Rachel Montgomery, MLS, Collection Development Librarian
Years and years ago, back in January 2020, I decided to write an end-of-the-year article about the top adult fiction debut titles of 2020. Debut fiction is one of the harder areas for which to make selections, particularly for libraries with smaller budgets. Who do you take a chance on? Who is going to be a big hit? Who will your patrons clamor for? How do you even find interesting debuts in a mass of new adult fiction titles? I’m still going to write the article I planned (this is me writing the article), but it’s been a strange year, with libraries being closed, unable to receive new books and publishing dates pushed back or even cancelled due to the pandemic. Not to mention the 2020 debut authors went through, with no in-person events and a complete restructuring of their publicity campaigns. So here’s your chance to hear about the biggest debuts of the year and grab a few titles you may have missed.
You can find our 50 Most Popular Adult Fiction Debut Titles of 2020 in our Curated Complimentary lists in the Virtual Book Display collection, or you can head there directly by clicking here. I learned some interesting things while looking over the list. First, women wrote the majority of titles and BIPOC wrote almost half. There was also a large selection of international authors. Several books were selected by celebrity and media bookclubs, including Reese’s Book Club, Read with Jenna, and GMA Book Club. Several books have already been longlisted or shortlisted for the Booker Prize and National Book Award Finalists.
Here are a few standouts:
I had the opportunity to see Megha Majumdar speak at a 2020 PLA breakfast hosted by Penguin Random House. Majumdar, born in Kolkata and educated at Harvard and Johns Hopkins, spoke so eloquently about her debut novel, A Burning, and extremism in India that it brought tears to my eyes. In this story, a train attack in India leaves 104 people dead, and a young Muslim woman’s careless Facebook comment about the event leads to her arrest with an accusation of terrorism. Lovely, a trans woman with dreams of becoming a Bollywood star, could provide the alibi Jivan needs, but at great cost. A Burning was longlisted for the 2020 National Book Award and is a Read with Jenna Bookclub selection.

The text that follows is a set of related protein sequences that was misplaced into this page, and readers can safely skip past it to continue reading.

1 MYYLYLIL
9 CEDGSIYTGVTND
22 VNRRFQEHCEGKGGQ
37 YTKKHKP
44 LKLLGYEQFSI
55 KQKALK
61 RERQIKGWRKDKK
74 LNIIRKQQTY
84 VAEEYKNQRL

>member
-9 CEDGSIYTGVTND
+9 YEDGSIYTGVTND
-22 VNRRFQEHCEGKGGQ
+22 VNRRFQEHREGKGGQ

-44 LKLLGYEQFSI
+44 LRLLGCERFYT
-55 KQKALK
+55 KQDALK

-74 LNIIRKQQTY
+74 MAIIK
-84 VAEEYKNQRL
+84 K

Real Life by Brandon Taylor takes place during the last weekend of summer. Wallace is a gay African American biochemistry student from Alabama, studying at an unnamed Midwestern university. His estranged father recently passed away and he just lost weeks’ worth of data for his experiment, but he agrees to go out with “friends” from his program, after which he starts a volatile affair with his straight classmate. Real Life is a coming-of-age story that looks at racism, homophobia, and abuse. It’s a finalist for the 2020 Booker Prize and a selection for the New York Times Editors’ Choice.
Author Abi Daré grew up in Nigeria, the setting for her debut title, The Girl with the Louding Voice. Adunni is a 14-year-old girl determined to get an education, but her father sells her into a marriage with a much older man. She runs away to the city, only to end up enslaved to a wealthy family, but she never gives up on her dreams. Described as both heartbreaking and inspiring, The Girl with the Louding Voice is a Read with Jenna bookclub selection and was shortlisted for the Desmond Elliott Prize.
Are you looking for something that’s less literary and more genre? One to Watch by Kate Stayman-London is a great choice for fans of The Bachelor franchise. A plus-sized blogger posts about the lack of body diversity on a popular dating show, which goes viral, and the show asks her to appear on the next season. Are your True Crime aficionados asking for more? Give them Darling Rose Gold by Stephanie Wrobel, a fictional tale of Munchausen syndrome by proxy, reminiscent of the true story of Gypsy Rose Blancharde. In this thriller, Rose Gold Watt’s mother goes to prison for her lies and abuse, and a stronger Rose Gold can’t wait for her mother to come back home (cue ominous music).
The most in-demand debut of the year across our libraries is My Dark Vanessa by Kate Elizabeth Russell. This title has a ton of starred reviews (including fromLibrary Journal, Kirkus, and Publishers Weekly), and though it’s a hard book to read, it’s even harder to put down. When Vanessa was 15, she had a relationship with her 42-year-old English teacher. Twenty years later, another student speaks out about an inappropriate relationship with the same man. Vanessa, believing that her affair with the teacher was real love, defends him, but eventually must decide whether she had agency at the time, or if her young age negated what she thought was her consent. My Dark Vanessa is a stark look at sexual abuse and its long-term consequences.
To help you keep on top of debut fiction ordering, each quarter we post a list of forthcoming Debut titles with a three- to five-month lead time. We have over 200 publisher meetings each year, in which we learn about exciting debuts. We use this information, as well as our own research on new debut titles, and create lists of books we know libraries want. You can find them in our Curated Complimentary lists, where we have Debut titles for Adults, Children and Teens.